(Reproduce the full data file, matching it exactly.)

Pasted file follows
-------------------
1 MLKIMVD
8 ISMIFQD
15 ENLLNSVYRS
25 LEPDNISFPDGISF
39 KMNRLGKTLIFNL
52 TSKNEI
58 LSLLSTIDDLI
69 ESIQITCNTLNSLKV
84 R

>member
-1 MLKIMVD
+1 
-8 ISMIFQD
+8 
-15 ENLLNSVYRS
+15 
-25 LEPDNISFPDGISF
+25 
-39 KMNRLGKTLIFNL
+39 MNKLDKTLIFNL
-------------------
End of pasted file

1 MLKIMVD
8 ISMIFQD
15 ENLLNSVYRS
25 LEPDNISFPDGISF
39 KMNRLGKTLIFNL
52 TSKNEI
58 LSLLSTIDDLI
69 ESIQITCNTLNSLKV
84 R

>member
-1 MLKIMVD
+1 
-8 ISMIFQD
+8 
-15 ENLLNSVYRS
+15 
-25 LEPDNISFPDGISF
+25 
-39 KMNRLGKTLIFNL
+39 MNKLDKTLIFNL